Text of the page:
The Impact of Race and Age on Response to Neoadjuvant Therapy and Long-Term Outcomes in Black and White Women with Early-Stage Breast Cancer

Res Sq [Preprint]. 2023 Mar doi: 10.21203/


Purpose: There are a paucity of data and a pressing need to evaluate response to neoadjuvant chemotherapy (NACT) and determine long-term outcomes in young Black women with early-stage breast cancer (EBC).

Methods: We analyzed data from 2,196 Black and White women with EBC treated at the University of Chicago over the last 2 decades. Patients were divided into groups based on race and age at diagnosis: Black women 40 years, White women 40 years, Black women 55 years, and White women 55 years. Pathological complete response rate (pCR) was analyzed using logistic regression. Overall survival (OS) and disease-free survival (DFS) were analyzed using Cox proportional hazard and piecewise Cox models.

Results: Young Black women had the highest risk of recurrence, which was 22% higher than young White women (p=0.434) and 76% higher than older Black women (p=0.008). These age/racial differences in recurrence rates were not statistically significant after adjusting for subtype, stage, and grade. In terms of OS, older Black women had the worst outcome. In the 397 women receiving NACT, 47.5% of young White women achieved pCR, compared to 26.8% of young Black women (p=0.012).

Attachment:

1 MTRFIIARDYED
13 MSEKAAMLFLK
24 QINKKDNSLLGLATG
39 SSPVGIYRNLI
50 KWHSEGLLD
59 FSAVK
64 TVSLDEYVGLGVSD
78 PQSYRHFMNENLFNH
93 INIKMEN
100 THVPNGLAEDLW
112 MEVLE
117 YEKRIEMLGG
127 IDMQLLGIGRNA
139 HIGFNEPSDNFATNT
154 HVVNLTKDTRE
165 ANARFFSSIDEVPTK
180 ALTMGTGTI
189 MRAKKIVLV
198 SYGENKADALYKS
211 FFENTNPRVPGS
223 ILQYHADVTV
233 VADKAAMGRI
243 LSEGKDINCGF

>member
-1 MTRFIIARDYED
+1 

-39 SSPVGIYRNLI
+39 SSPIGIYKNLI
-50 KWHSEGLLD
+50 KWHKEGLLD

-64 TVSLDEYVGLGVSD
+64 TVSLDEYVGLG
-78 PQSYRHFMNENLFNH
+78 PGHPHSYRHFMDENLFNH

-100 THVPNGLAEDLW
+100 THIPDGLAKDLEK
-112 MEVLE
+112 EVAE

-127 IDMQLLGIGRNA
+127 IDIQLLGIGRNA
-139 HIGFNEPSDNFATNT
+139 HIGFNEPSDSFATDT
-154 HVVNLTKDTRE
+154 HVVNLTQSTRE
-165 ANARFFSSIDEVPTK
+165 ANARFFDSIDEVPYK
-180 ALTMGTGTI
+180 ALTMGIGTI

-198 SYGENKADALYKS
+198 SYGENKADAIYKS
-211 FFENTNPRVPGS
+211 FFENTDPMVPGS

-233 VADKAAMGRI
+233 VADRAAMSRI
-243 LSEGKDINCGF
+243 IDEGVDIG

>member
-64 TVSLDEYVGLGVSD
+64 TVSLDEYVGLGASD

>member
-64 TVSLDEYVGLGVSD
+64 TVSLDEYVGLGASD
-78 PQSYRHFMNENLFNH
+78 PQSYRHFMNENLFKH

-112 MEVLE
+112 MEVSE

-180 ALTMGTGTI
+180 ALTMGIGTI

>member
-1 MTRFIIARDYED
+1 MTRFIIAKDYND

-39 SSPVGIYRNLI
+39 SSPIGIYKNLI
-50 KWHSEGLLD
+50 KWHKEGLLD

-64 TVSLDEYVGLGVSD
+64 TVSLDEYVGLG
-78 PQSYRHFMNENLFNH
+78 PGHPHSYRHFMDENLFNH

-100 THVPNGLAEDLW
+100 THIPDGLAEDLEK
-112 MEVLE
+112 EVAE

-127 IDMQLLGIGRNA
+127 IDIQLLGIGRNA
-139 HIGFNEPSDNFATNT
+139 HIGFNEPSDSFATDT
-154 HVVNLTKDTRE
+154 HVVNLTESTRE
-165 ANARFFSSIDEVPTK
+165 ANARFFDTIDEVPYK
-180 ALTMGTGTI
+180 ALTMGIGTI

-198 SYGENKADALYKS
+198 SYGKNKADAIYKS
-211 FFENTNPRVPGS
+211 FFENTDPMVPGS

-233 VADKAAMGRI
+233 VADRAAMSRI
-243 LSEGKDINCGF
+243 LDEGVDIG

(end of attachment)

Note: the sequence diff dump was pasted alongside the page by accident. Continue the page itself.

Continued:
Conclusions: Black women with EBC had significantly worse outcomes compared to White women in our cohort study. There is an urgent need to understand the disparities in outcomes between Black and White breast cancer patients, particularly in young women where the disparity in outcome is the greatest.

Publication types

  • Preprint